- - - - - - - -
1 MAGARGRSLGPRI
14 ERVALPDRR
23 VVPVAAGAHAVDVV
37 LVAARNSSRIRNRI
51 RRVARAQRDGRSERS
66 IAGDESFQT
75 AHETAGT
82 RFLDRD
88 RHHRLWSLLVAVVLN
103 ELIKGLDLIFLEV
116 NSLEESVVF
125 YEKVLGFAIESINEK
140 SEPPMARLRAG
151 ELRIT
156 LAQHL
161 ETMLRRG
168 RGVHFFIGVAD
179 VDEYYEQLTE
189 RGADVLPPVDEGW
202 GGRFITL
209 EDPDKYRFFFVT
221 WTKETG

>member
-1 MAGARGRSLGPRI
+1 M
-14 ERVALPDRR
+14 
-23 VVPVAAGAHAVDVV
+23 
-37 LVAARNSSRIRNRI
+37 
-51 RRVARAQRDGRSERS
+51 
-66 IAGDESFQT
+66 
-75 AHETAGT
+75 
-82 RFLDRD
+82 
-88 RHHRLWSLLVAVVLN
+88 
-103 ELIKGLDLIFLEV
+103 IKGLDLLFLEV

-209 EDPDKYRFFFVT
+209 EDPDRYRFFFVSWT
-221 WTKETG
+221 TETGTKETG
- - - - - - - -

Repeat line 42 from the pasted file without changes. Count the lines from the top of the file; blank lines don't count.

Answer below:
-103 ELIKGLDLIFLEV